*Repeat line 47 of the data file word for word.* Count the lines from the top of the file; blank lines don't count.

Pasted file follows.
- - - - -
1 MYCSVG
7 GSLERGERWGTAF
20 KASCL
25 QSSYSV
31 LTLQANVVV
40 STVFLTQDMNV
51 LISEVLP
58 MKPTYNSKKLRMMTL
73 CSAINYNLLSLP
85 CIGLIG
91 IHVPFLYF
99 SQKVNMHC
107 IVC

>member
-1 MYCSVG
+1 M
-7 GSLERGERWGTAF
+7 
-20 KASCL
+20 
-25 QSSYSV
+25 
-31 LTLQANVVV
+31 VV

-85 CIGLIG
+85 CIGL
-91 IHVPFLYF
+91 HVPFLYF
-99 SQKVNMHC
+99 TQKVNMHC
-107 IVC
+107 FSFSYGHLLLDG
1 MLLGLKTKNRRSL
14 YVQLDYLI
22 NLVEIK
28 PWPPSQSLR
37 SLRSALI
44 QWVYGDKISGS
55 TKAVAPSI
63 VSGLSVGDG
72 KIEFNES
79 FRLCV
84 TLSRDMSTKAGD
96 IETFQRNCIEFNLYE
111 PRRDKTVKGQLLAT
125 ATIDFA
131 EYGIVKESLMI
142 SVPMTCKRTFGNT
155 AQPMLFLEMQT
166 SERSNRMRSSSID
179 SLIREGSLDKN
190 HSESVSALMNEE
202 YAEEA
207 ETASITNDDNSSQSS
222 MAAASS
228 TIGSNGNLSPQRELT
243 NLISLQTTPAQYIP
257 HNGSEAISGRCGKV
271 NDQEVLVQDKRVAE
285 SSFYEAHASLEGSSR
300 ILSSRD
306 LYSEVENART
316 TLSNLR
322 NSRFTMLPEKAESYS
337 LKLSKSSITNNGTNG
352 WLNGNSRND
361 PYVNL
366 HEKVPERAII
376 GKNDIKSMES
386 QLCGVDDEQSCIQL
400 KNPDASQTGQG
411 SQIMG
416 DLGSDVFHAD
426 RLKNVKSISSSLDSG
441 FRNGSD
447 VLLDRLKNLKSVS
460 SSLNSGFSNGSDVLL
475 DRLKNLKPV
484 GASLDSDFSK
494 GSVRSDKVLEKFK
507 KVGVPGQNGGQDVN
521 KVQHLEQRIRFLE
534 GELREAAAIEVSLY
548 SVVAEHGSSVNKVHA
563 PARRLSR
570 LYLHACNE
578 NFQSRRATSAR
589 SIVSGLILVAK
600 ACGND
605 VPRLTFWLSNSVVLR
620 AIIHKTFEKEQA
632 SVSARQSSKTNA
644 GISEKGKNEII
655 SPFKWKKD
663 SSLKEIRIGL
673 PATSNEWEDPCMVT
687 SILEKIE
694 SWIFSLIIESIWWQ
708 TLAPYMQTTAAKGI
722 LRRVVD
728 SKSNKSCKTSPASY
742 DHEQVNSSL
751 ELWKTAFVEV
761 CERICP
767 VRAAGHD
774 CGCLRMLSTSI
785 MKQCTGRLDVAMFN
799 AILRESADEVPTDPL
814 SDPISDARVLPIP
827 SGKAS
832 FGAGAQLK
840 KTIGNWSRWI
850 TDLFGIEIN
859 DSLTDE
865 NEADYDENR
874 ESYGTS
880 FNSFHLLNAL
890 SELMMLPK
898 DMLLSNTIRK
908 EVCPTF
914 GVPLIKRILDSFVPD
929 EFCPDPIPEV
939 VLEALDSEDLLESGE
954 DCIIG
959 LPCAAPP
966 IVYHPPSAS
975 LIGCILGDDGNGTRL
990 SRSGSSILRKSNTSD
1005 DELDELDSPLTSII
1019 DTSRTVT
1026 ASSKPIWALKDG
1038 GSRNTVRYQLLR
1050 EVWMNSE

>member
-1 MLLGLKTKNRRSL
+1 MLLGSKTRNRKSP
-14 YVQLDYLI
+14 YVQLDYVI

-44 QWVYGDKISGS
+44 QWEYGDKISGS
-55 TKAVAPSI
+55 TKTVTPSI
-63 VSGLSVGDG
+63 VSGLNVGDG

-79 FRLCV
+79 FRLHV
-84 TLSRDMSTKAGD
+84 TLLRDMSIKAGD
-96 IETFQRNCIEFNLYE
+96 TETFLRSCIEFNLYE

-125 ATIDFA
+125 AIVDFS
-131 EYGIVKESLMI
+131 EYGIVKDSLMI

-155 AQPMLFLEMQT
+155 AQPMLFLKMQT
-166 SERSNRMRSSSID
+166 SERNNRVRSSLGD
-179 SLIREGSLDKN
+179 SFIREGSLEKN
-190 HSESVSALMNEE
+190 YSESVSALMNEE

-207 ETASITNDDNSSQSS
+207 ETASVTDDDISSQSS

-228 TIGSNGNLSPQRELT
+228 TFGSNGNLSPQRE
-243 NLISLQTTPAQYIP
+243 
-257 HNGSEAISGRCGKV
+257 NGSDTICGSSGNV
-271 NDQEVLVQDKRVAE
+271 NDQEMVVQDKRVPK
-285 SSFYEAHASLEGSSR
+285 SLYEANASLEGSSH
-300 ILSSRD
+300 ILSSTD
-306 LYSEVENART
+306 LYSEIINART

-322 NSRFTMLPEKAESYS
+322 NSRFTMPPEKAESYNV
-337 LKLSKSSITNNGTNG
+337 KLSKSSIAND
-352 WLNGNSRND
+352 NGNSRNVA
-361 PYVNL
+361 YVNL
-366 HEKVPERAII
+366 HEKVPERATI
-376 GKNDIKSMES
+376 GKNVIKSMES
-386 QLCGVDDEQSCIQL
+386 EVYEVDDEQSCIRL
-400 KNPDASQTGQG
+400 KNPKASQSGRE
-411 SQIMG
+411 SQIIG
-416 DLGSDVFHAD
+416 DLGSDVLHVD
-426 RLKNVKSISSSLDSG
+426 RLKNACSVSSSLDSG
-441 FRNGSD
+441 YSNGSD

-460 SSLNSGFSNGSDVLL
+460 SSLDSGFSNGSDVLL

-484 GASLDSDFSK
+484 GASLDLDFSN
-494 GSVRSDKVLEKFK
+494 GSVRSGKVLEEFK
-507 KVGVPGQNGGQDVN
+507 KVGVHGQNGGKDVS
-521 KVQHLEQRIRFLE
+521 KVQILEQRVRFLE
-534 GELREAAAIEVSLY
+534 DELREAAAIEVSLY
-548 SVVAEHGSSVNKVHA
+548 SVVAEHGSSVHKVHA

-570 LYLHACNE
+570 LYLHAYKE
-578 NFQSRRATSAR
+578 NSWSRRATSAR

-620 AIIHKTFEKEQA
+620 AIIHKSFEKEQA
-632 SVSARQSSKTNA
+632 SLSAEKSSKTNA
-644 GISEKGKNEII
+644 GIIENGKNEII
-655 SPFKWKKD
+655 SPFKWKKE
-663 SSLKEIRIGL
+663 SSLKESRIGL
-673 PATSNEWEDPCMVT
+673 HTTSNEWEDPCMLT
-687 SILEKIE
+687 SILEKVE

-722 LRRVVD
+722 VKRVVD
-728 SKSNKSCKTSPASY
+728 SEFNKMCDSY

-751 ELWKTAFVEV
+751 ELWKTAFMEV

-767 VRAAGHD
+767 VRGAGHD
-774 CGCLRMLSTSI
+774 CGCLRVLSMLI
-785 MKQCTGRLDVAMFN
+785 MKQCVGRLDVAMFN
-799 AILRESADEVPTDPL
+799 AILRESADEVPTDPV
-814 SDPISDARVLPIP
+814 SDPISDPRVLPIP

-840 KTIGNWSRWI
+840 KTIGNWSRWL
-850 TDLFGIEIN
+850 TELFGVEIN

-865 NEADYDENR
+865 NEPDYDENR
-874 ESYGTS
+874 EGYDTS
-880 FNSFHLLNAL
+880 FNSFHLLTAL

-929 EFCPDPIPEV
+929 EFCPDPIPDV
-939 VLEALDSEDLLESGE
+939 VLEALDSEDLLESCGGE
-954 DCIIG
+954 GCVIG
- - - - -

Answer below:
131 EYGIVKESLMI